Thanks to you, the Dandelion Society was an excellent resource for people without homes in this summer of COVID-19. We are undeniably grateful for your support. It’s only with your help that we can continue to advocate for the needs of Victoria’s street community during the pandemic.

This summer brought other challenges as well. Combined with COVID-19, we have witnessed the deaths of so many of our street family—due to the abundance of street drugs laced with fentanyl.

Addiction recovery is a long and lonely road, and it looks different for every single one of us. I have learned that there isn’t just one solution for all. In fact, there are many answers to the question of addiction. But all it takes is one small step to start the journey.

The work we do on the street exists because of you. I come to all of you with gratitude. I will never lose sight of the significance of your gifts and your importance to the Dandelion Society’s work on the street. Again and again, I thank you.

With Gratitude,

Reverend Al's Signature
Reverend Al Tysick
Executive Director

How the Dandelion Society Saved My Life

My name is John. Today, I am 42 years old, and I’m blessed to have a loving wife and two beautiful children. But my road to happiness was hard and long.

And it started with Reverend Al.

I grew up in Victoria—went to school, played sports, and even had good friends. My mom left when I was very young, so my dad raised me. He was a good man, but he was an alcoholic. He did what he could to support us, but his drinking habit incapacitated him, leaving me to pick up the pieces of our life.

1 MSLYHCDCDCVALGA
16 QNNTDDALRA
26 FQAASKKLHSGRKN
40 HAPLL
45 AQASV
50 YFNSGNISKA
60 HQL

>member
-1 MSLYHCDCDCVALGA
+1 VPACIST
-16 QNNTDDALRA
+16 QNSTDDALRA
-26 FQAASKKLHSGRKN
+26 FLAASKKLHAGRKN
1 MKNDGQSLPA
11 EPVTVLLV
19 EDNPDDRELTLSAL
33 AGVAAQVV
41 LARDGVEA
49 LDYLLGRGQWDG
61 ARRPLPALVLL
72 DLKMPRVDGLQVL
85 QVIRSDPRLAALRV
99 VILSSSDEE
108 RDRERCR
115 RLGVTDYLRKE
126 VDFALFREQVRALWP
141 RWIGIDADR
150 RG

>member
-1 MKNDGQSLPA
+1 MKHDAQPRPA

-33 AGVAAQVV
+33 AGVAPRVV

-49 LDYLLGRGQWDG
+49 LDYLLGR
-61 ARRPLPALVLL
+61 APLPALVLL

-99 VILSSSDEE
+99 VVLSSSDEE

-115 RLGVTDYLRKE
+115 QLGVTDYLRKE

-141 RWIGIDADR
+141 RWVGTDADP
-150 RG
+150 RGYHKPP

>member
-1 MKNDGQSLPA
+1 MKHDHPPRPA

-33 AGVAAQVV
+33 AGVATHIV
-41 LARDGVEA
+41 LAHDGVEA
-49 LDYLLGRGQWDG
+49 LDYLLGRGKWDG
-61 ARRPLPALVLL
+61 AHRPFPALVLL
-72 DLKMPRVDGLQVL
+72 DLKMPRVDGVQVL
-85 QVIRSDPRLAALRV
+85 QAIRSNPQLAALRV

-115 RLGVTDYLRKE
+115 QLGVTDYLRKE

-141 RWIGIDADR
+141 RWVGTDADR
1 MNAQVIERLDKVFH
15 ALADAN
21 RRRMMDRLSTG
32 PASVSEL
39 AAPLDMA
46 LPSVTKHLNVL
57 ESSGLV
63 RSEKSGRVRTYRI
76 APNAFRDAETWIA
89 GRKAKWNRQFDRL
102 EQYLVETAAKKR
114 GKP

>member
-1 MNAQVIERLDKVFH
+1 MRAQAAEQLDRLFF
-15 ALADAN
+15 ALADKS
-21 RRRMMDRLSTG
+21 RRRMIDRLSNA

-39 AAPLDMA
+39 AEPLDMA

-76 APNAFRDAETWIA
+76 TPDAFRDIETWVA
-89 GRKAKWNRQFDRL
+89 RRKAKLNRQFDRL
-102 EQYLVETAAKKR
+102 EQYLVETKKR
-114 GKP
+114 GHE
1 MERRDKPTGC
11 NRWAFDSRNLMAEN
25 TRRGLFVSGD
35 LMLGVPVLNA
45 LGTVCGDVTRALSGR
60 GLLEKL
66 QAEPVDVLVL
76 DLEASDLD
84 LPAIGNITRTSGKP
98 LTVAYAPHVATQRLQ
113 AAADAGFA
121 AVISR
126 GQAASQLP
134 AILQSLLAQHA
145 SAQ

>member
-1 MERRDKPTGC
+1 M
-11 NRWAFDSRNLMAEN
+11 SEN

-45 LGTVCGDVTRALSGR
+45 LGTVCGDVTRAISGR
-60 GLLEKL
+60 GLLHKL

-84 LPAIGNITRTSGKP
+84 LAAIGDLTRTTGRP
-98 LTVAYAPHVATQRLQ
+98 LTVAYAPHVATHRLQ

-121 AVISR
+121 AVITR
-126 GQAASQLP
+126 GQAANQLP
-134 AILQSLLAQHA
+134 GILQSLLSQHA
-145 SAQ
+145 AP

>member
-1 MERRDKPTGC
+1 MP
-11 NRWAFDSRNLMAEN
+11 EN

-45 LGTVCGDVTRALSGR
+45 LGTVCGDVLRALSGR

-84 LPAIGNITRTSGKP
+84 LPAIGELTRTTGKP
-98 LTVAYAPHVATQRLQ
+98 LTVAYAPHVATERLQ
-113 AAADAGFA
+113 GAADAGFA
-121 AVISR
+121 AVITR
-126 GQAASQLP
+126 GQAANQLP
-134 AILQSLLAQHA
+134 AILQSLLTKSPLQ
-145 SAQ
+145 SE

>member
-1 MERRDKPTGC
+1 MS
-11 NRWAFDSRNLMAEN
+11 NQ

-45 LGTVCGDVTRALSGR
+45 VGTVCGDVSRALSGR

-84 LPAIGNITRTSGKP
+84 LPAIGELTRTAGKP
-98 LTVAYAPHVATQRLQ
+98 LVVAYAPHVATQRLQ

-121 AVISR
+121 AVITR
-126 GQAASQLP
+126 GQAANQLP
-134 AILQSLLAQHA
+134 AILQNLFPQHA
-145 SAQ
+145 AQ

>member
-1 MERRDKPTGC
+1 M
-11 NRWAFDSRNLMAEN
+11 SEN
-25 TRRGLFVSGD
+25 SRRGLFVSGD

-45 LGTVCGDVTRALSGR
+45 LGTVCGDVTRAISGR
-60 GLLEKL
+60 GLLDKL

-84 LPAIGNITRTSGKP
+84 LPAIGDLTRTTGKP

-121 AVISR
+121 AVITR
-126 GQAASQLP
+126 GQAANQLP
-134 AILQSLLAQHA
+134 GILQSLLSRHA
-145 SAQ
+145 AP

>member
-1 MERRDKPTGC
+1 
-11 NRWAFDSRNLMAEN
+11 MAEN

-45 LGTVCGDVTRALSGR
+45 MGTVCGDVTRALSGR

I dropped out of school at 16, so I could work full time to help us pay for rent and groceries. I remember feeling scared, fully knowing that I was the only person really looking out for myself.

My drug use started soon after.

It didn’t take long for my addiction to consume me, and soon I was constantly looking for my next fix. Eventually, I lost my job and could no longer pay rent.

I had no choice but to live on the street.

It wasn’t until I met Reverend Al during one of his team’s morning runs, that I felt truly seen and supported.

“Al noticed that I was struggling, and he genuinely wanted to help me.” – John

Over the next month, Al drove me to the hospital so I could make sure that my broken leg healed properly. He also connected me with a treatment centre, where people treated me with kindness and decency. It was at this centre that my journey to recovery began. I’m proud to tell you, that as of this year, I am twelve years sober.

Last summer, I decided to take my family on a road trip from Calgary to Victoria, so they could shake hands with the man who had such a positive impact on my life.

When I first approached Al, I don’t think that he recognized me. I can’t blame him. I was wearing a nice suit and driving a brand new car. Not to mention, I had aged 15 years since we last saw each other! When I introduced myself and reminded Al of my story, I saw the recognition in his eyes.

“John!” he said. “I’m so happy that you came to visit me, it’s a true miracle to see you doing so well. Sit, and let’s have a cup of coffee.”